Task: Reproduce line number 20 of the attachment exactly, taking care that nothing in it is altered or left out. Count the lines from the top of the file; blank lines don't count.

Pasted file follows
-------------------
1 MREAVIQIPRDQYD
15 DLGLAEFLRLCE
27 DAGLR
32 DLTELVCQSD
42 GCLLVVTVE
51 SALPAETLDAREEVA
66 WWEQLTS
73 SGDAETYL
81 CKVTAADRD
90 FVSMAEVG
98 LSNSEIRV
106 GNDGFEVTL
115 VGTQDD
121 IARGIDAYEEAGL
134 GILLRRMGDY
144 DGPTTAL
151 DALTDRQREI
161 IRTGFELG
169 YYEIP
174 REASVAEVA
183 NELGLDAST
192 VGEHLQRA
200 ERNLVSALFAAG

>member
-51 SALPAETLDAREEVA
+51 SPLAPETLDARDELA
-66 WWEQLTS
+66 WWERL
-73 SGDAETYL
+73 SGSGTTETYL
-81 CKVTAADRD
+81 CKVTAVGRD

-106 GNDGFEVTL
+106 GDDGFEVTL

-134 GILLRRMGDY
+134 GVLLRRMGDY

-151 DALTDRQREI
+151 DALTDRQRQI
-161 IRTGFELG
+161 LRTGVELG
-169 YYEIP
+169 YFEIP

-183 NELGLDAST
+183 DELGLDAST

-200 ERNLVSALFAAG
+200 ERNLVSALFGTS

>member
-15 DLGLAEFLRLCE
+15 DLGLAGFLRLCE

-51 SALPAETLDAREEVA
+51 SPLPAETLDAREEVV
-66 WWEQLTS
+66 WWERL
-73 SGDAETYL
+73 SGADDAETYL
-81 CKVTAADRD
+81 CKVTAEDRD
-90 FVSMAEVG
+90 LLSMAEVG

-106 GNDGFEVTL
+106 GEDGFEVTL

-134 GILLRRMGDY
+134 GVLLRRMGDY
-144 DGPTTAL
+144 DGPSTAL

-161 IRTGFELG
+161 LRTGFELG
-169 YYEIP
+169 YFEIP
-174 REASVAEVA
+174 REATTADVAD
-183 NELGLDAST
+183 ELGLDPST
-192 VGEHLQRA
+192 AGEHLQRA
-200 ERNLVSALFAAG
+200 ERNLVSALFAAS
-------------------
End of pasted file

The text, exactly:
174 REASVAEVA